Wednesday, April 20, 2016

Astor Row: All you need is a wicker rocking chair and a glass of lemonade.

Where can you find a house with a front porch in Manhattan?


There are 28 of them on the south side of 130th Street, between Fifth Avenue and Malcolm X Boulevard, which is known as Astor Row.

A few years back, my then-partner and I had a client who was looking for a house in that neighborhood. 

We were exploring the area when we came upon a row of beautiful 19th century brick townhouses with wooden front porches painted green.  
New York Landmarks Conservancy Photo
Many had become dilapidated over the years, but they hadn’t lost their charm.

Not only were there front porches, but they looked out over front yards, which must have once been gardens, and could be again.

I never forgot those houses.  

I was reminded of them today, when I saw an article in titled "A Harlem street with a 'quiet southern town vibe' shines again."

The article says that the lot on which the houses were built was originally bought at auction by John Jacob Astor in 1844.

During the next 150 years or so, the houses were built, changed hands several times, and eventually fell into disrepair. 

In the 1990s, Astor's great granddaughter-in-law Brooke Astor was on a driving tour of Harlem when she saw them. 

"What is this?" Mrs. Astor inquired.  Funny she should ask.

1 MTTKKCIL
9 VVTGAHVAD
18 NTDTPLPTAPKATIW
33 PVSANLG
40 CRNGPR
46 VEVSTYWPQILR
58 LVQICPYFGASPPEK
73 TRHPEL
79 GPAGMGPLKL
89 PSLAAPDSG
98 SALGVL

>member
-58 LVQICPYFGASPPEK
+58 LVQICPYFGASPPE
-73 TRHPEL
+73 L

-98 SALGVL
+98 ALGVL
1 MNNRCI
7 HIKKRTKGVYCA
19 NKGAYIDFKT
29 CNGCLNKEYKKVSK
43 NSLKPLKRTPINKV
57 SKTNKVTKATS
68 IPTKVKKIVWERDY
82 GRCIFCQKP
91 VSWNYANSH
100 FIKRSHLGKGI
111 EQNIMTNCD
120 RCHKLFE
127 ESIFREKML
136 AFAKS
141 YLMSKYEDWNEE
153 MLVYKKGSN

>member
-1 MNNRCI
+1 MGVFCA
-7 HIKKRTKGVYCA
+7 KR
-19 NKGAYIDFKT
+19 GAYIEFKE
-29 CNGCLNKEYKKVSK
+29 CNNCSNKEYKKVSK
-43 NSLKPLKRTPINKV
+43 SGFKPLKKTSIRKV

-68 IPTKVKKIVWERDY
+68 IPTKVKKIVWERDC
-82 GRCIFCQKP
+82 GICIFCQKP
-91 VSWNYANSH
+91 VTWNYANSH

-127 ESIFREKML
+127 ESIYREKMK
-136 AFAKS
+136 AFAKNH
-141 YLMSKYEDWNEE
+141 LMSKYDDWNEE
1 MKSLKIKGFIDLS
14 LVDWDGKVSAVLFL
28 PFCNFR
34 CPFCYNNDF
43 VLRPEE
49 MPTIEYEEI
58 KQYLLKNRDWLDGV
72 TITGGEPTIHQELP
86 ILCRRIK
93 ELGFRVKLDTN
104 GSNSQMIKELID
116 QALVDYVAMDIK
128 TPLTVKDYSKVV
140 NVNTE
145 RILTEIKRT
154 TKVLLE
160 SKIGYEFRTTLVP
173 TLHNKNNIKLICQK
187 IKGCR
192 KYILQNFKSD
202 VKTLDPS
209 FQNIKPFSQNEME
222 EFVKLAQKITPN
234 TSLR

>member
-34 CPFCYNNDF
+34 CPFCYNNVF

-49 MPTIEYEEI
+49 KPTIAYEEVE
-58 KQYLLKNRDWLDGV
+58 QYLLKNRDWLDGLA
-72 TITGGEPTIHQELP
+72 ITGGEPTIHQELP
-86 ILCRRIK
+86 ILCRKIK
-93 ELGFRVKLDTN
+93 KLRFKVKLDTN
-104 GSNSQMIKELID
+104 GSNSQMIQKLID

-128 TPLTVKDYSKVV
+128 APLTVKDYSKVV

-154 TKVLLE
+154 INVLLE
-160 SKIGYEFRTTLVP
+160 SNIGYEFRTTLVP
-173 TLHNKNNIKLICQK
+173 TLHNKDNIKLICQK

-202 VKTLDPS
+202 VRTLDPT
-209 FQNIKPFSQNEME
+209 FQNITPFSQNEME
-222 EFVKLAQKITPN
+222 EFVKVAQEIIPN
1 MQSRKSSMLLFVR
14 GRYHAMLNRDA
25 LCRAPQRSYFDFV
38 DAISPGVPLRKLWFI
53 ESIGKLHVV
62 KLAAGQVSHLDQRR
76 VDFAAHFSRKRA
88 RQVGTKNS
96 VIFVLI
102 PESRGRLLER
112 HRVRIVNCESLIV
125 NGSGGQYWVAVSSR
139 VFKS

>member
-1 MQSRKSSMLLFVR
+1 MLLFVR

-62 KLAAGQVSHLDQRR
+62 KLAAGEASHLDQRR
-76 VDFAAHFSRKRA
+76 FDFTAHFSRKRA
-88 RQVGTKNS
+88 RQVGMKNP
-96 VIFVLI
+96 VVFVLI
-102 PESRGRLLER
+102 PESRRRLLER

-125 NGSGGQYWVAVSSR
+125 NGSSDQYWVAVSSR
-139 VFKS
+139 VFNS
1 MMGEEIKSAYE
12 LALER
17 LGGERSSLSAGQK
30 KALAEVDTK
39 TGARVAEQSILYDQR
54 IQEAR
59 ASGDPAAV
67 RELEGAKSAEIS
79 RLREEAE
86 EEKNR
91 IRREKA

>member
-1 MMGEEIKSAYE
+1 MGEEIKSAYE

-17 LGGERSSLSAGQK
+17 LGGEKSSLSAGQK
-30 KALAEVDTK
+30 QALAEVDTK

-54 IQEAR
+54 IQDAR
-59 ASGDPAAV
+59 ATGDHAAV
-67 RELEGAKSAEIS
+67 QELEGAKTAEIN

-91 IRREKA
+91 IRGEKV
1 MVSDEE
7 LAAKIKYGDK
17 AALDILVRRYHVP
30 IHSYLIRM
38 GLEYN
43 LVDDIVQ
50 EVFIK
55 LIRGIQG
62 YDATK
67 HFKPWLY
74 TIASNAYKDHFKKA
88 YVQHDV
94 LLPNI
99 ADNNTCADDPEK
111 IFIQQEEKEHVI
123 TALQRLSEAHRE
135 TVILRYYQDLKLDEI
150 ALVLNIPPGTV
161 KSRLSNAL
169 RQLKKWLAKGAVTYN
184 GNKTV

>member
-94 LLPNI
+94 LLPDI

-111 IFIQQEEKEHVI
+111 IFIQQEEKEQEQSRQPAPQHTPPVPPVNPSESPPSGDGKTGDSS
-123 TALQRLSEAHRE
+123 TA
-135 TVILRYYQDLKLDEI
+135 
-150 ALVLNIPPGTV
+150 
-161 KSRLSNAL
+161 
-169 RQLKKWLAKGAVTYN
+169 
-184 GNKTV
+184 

She was appalled by the houses' condition, particularly that of the porches, which in some cases had been removed. 

Mrs. Astor was in a position to do something about this.

“After a conversation with the then-President of the Conservancy, Susan Henshaw Jones, Mrs. Astor pledged the first of two Astor Foundation grants that eventually totaled $1.7 million to jump-start the restoration of homes on the row,” Brick Underground says. 

“Eventually, $3 million was raised to do the work on the porches, as well as to repair toppling chimneys, damaged roofs, and cast-iron fences, and repoint and clean the facades.”

Times have changed in Harlem, especially on this newly restored row. Today, one of those houses is on the market for $4,300,000. 

Here’s the link to the article:

Call me at 917-991-9549 or e-mail  I'll be happy to visit your apartment, loft, or townhouse and give you a detailed broker's opinion of what it could fetch today, supported with figures and comparable sales.  Of course, there's no cost or obligation involved. 

Even if you plan to stay in your home forever, it's always good to know what it's worth.

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